This will work well for good looking people, not so well for everyone else.
Pretty people are generally clueless if you can't tell. So I have no fear about that lol
My friend is Mexican-American. He has a Spanish name but he looks like a nerdy white guy. Years ago, he was having trouble finding a job. He's a super smart, super awesome product manager so he didn't suspect it was his skills. So he A/B tested his resume; one with a photo and one without.
The resume with the photo got him a lot more call backs and interviews.
This seems to be the actual case with most people I know that are actually applying right now.
Reminds me of a story in the news a couple days ago where a hispanic guy changed his name from Jose to Joe on his resume and got more leads because of it.
Depends if you look like Ryan Gosling or not
In EU, having a photo on your resume is quite mandatory in my opinion. It shows trust, and you can read quite a few things about a personality from the persons face .. and a good personality is an important thing to have.
Having talked with a few people who actually hire people, they've told me that a resume without a photo can mean a few things, like the person didn't work hard enough on said resume or is too shy or maybe just someone who will work with you for a month and then leave.
Either way, at least as far as I know, in EU having a photo is a must.
I'm from Denmark, and have to agree on this one.
Photos are non-existent in the UK job scene.
Not that it matters too much – you can almost always see them via social media, etc.
Amazing. I had no idea that it was norm in the EU.
It’s pretty standard in Japan, too, in my experience – though it goes even further, where a resume is a form you purchase and fill out. I guess this makes it easier to compare candidates and shows off their penmanship.
Here in Australia I believe it’s considered almost rude to include a photo. Almost like you’re overselling yourself, or trying to compensate for a lack elsewhere – rather than it necessarily being about discrimination.
My cousin recently has been applying to open positions and his resume has his face on it. Have not heard a single issue about it. He has already gotten a few call backs and interviews.
Personally I believe that will become the new standard. I have no fear about being tossed into some imaginary trash pile.
I'd generally say "no" — especially in the US. For a few different reasons.
Most importantly, wearing my employer's hat, I don't give a rats arse what you look like. I care about your work, and what you do for the organisations you've worked for. You're using up valuable real estate to show me something I don't care about and should not affect my hire/no-hire decision. Your resume is a piece of design work. You're showing me that you're not designing for the end-user ;-)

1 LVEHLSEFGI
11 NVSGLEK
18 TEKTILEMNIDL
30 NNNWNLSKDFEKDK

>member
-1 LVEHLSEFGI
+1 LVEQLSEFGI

This is anecdotal — but the resume's I've had in the past that have included photos have tended to be the less able candidates. I would do my best to read past that, but I'm human.
There have been a couple of companies I've worked with in the US in the past that would automatically bin any resume that came in with a photo, because they felt it raised the risk of discrimination claims (I personally doubt that it actually would — but your resume would still be in the bin.)
Portfolio? Sure. Resume? No. It's a list of your experience, skills, and qualifications. Your face is none of those.
I've got my photo on my resume for a few reasons. I want to present myself as friendly and professional, and I feel like it is a good visual to support my brand.
There are a lot of naysayers who warn against discrimination lawsuits, and whatnot, but I wanted to hear what the creative community has to say on the matter.
Also, I am on the job market. Let me know if you are looking for a PM. :)
I think it works in your resume, but consider re-taking the photo with a less messy background (although the photo you have there is alright, just not perfect).
Oh god yes!
One of the main benefits of being a designer is that you own, or has a friend who owns a SLR, and you can art direct a nice looking photo. Everyone looks nice with a bokeh background. This is a huge pro for job applications and dating apps.
Edit: apparently not in the US. That's so strange! I'm from Europe.
Research says NO. Recruiters will spend more time looking at your photo than your experience. http://www.forbes.com/sites/susanadams/2012/03/26/what-your-resume-is-up-against/
In my opinion, the perfect resume structure: http://uxmovement.com/products/light-resume-easy-on-the-eyes-and-your-printer/
I would love to hear more responses to this question from people who are actually in the position of screening resumes or making hiring decisions and see what their thoughts are.
Seems kinda weird since no resume I've ever seen has had a picture. Just put it on your about page.